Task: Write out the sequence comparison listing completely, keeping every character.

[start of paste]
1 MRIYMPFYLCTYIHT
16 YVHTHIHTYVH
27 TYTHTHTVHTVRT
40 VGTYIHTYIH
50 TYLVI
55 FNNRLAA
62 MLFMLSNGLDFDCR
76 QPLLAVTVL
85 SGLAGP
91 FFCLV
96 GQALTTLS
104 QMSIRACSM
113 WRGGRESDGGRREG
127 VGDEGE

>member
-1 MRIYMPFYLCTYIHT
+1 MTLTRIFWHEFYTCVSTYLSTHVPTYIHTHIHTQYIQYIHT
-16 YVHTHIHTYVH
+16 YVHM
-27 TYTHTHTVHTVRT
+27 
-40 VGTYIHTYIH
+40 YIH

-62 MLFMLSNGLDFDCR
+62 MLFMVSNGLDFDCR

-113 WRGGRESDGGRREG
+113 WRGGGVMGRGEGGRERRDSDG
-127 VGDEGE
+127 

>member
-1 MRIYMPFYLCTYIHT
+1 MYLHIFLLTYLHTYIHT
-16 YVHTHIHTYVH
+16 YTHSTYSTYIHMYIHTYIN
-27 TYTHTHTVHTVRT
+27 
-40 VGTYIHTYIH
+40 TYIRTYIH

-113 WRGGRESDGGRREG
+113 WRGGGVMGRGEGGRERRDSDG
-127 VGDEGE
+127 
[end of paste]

1 MRIYMPFYLCTYIHT
16 YVHTHIHTYVH
27 TYTHTHTVHTVRT
40 VGTYIHTYIH
50 TYLVI
55 FNNRLAA
62 MLFMLSNGLDFDCR
76 QPLLAVTVL
85 SGLAGP
91 FFCLV
96 GQALTTLS
104 QMSIRACSM
113 WRGGRESDGGRREG
127 VGDEGE

>member
-1 MRIYMPFYLCTYIHT
+1 MTLTRIFWHEFYTCVSTYLSTHVPTYIHTHIHTQYIQYIHT
-16 YVHTHIHTYVH
+16 YVHM
-27 TYTHTHTVHTVRT
+27 
-40 VGTYIHTYIH
+40 YIH

-62 MLFMLSNGLDFDCR
+62 MLFMVSNGLDFDCR

-113 WRGGRESDGGRREG
+113 WRGGGVMGRGEGGRERRDSDG
-127 VGDEGE
+127 

>member
-1 MRIYMPFYLCTYIHT
+1 MYLHIFLLTYLHTYIHT
-16 YVHTHIHTYVH
+16 YTHSTYSTYIHMYIHTYIN
-27 TYTHTHTVHTVRT
+27 
-40 VGTYIHTYIH
+40 TYIRTYIH

-113 WRGGRESDGGRREG
+113 WRGGGVMGRGEGGRERRDSDG
-127 VGDEGE
+127 